By Clare Stanfield
For the last decade or so, wheat has been the target of many health claims. Several theories have come forward, declaring that modern wheat is fundamentally different from its ancient counterparts and that this has led to a huge rise in celiac disease, among other things.
That got Dr. Ravi Chibbar thinking. “The way it started was about seven or so years ago, all of a sudden there was this idea in the popular press that wheat was bad and this was somehow due to genetic improvements,” he says.
Chibbar, a professor in the Department of Plant Sciences at the University of Saskatchewan, is a biochemist and molecular biologist who studies the genetic determinants of grain quality. He was struck by how many of the people making claims about modern wheat had no experience in, or knowledge of, genetic improvement in general, and wheat improvement in particular.
So he developed an idea for a research project that would take a comprehensive look at wheat gluten proteins to see if and how they have changed over time and what impact that has had on the growing incidence of celiac. With funding from a number of organizations, including Sask Wheat, Chibbar and his colleagues set to work.
“We had access to a set of 37 historical CWRS wheat varieties going back to Red Fife,” he says, adding that this cultivar was introduced in Western Canada in the 1860s.The newest cultivar in the set is from 2007, and Chibbar says that the entire set includes representative cultivars from all decades in between, representing major wheat improvements made over this time span.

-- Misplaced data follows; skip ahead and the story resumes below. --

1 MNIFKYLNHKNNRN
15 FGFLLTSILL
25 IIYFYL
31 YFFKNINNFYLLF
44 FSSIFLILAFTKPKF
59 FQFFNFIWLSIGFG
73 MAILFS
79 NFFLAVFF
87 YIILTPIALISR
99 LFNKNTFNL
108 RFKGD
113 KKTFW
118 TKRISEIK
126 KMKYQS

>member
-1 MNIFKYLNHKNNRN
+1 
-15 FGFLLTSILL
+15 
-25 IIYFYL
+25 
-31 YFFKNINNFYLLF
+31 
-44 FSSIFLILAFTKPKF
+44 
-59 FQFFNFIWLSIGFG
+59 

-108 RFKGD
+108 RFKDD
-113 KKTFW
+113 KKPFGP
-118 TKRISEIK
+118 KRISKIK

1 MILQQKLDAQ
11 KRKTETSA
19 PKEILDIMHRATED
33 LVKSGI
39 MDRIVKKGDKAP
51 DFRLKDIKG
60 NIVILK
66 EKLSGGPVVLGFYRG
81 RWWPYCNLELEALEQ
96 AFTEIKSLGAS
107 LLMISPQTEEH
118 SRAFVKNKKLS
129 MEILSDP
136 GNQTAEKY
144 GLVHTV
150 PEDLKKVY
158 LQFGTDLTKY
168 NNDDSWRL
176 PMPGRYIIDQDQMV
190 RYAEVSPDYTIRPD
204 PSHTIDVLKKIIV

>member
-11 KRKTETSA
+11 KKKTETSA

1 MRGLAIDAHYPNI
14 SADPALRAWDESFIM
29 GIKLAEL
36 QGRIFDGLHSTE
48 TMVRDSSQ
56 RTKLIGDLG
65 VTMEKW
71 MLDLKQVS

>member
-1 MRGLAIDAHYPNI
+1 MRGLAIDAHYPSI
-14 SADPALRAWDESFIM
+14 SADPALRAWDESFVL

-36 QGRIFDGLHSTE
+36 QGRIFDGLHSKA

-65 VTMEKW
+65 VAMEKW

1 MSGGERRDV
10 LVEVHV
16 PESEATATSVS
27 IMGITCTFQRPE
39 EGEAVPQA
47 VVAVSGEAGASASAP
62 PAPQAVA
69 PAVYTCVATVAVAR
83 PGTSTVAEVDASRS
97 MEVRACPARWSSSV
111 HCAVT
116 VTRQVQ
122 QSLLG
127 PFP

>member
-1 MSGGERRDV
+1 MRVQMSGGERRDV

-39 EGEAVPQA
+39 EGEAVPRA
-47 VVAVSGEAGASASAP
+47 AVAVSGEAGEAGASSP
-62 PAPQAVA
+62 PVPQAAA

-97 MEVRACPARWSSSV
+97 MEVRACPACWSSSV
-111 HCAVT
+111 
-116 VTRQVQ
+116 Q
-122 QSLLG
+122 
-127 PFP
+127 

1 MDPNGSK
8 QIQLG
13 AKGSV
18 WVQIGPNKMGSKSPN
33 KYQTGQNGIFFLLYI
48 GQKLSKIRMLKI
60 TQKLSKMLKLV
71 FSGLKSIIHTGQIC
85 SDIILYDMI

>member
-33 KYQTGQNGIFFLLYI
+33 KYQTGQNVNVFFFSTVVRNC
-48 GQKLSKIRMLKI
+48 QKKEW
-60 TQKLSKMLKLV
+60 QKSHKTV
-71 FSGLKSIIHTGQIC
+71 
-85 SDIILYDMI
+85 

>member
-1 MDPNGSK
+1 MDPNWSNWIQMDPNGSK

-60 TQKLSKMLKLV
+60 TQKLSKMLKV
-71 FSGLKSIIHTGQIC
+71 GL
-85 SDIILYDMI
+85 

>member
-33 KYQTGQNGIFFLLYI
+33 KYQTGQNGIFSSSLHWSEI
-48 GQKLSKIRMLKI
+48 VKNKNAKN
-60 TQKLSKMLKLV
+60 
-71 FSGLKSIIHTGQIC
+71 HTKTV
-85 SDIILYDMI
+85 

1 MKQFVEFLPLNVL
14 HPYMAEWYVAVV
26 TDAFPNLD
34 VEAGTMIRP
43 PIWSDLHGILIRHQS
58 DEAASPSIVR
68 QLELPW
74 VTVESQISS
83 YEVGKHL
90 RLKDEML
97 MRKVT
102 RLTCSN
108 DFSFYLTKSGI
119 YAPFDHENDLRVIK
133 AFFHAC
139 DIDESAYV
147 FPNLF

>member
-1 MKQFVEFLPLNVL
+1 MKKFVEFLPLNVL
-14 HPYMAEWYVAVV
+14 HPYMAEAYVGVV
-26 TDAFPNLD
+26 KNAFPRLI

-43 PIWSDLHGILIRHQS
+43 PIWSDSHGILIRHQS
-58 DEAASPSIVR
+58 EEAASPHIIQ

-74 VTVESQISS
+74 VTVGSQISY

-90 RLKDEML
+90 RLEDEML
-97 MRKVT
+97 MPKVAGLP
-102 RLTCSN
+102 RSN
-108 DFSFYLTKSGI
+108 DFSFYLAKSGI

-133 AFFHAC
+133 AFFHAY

One of the first things the team discovered was that the grain protein concentration is similar in newer cultivars of wheat when compared to older varieties, rising only one per cent over the last 100 years. “So if there are no changes in the quantity, what about the quality of proteins?” asks Chibbar. The next step, therefore, was to study if there was a definitive link between wheat gluten quality and celiac disease.
Gluten is composed of two major groups of polypeptides: gliadins and glutenins. Celiac disease is an autoimmune reaction to gluten, specifically gliadin, and affects roughly one percent of people worldwide. Working with a gastroenterologist from the University of Alberta, Chibbar was able to obtain blood serum from 13 known celiac patients with varying levels of disease severity, as well as serum from one patient with no celiac disease to use as a control.
Then, using a process called gel electrophoresis, researchers separated glutenin and gliadin proteins from all 37 study cultivars. “The separated polypeptides were transferred to nitrocellulose membranes that were treated with patient serum to identify the antibodies that reacted with wheat grain polypeptides,” says Chibbar. Essentially, the process allowed him to identify wheat proteins that reacted to antibodies from celiac patients.
Researchers wanted to see if this reaction differed depending on the cultivar. Specifically, they wanted to know if the peptides in older wheats were less reactive than those in newer ones. They found that there was no significant difference. Chibbar says that glutenin and gliadin composition does differ between cultivars, but that this diversity is not time-specific. In other words, someone with celiac can have a response to ancient as well as modern wheat cultivars.
“Indications so far are that wheat improvement has not been responsible for the increase in celiac reactive polypeptides,” says Chibbar. But there is still much work to be done to figure out exactly what is happening. “We want to find how wheat proteins changed over time, and if that change has any bearing on the severity of celiac or the expansion of celiac.”
Health issues like celiac are complex and solutions not easy or straightforward. Chibbar hopes that, as he and his team analyze the data they’ve amassed, this research will provide some much needed scientific evidence around the actual role wheat proteins have played in the increased prevalence of celiac disease and how wheat improvement can even be a part of the solution to reduce it. “Wheat is a part of the staple diet around the world and everyone should be able to enjoy it without reservations,” says Chibbar.
“Doing the work is the easy part,” he laughs. “Coming to conclusions is much more challenging. That’s the stage we’re at now.”Source : saskwheat.ca